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A Monetary History of the Ottoman Empire

Details

  • 45 b/w illus. 1 map 16 tables
  • Page extent: 332 pages
  • Size: 229 x 152 mm
  • Weight: 0.49 kg

Paperback

 (ISBN-13: 9780521617116 | ISBN-10: 0521617111)

The Ottoman empire stood at the crossroads of intercontinental trade at the dawn of the era of capitalism. This volume examines the monetary history of that empire from its beginnings in the fourteenth century to the end of the first world war. Through a detailed examination of the currencies and related institutions of an empire which stretched from the Balkans through Anatolia, Syria, Egypt and the Gulf to the Maghrib, the book demonstrates the complexity of the monetary arrangements and their evolution in response to both local developments and global economic forces. The volume also affords some valuable insights into social and political history and the evolution of Ottoman institutions. This is an important book by one of the most distinguished economic historians in the field.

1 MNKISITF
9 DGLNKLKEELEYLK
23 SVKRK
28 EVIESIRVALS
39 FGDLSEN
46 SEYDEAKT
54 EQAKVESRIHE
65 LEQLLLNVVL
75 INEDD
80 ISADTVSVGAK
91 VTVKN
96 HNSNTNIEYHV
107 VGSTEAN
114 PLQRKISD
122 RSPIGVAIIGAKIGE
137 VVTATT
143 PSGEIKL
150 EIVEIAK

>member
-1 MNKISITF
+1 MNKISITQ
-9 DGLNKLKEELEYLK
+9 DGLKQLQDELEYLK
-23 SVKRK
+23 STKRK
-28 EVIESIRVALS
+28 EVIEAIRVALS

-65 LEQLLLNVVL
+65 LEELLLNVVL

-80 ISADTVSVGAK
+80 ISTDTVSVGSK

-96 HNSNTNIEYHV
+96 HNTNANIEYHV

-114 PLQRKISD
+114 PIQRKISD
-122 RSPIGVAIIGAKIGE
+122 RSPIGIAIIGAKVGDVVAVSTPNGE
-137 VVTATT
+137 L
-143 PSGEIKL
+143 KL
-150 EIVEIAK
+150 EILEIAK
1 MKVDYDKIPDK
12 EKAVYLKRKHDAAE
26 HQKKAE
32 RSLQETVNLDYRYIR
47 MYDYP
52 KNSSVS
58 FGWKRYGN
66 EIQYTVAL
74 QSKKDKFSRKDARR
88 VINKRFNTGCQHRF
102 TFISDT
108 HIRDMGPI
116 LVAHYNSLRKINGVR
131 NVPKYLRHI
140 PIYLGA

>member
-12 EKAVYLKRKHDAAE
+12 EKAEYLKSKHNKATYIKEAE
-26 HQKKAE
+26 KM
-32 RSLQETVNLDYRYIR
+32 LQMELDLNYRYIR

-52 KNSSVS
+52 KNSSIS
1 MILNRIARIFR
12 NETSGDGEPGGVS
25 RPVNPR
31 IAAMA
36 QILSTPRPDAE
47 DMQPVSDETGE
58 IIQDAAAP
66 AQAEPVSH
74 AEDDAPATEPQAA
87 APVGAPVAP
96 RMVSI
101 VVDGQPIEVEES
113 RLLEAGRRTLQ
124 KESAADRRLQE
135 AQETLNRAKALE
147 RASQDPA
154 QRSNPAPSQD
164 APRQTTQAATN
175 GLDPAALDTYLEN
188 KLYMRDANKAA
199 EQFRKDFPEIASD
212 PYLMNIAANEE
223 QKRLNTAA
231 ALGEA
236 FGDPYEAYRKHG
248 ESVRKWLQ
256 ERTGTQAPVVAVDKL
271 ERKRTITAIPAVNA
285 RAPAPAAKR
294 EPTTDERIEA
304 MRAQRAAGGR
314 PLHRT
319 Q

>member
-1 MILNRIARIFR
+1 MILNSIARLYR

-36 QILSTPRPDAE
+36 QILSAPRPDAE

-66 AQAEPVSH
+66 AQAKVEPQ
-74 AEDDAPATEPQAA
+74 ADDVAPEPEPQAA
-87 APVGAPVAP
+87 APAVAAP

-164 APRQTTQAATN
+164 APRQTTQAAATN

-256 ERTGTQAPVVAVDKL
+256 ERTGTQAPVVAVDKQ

• Monetary history of one of the largest and most important empires from fourteenth century to demise in early twentieth century • Written by one of the best known economic historians in the field • Social and political implications of study will mean a broad cross-section of interest from historians through social historians to economic historians

Contents

List of maps, graphs and tables; List of illustrations; Preface; Acknowledgments; Note on transliteration; 1. Introduction; 2. Trade and money at the origins; 3. Interventionism and debasements as policy; 4. The emerging monetary system; 5. Credit and finance; 6. Money and empire; 7. The price revolution in the Near East revisited; 8. Debasement and disintegration; 9. In the absence of domestic currency; 10. The new Kurus; 11. Linkages with the periphery; 12. The great debasement; 13. From bimetallism to the “limping gold standard”; 14. Conclusions; Appendices; Bibliography; Index.

Reviews

'This book is valuable both as a detailed history of money throughout the Ottoman period and as a challenge to various established views on Ottoman history.' Journal of Islamic Studies

'This book is a singular triumph, a masterpiece (albeit one to be expected from such an eminent economic historian) and indispensable for European economic historians.' John Munro, EH.NET

'… this is an impressive work … this book presents new results and should stimulate further research. Buy it for the numismatics, and get all the rest for free.' Scandinavian Economic History Review

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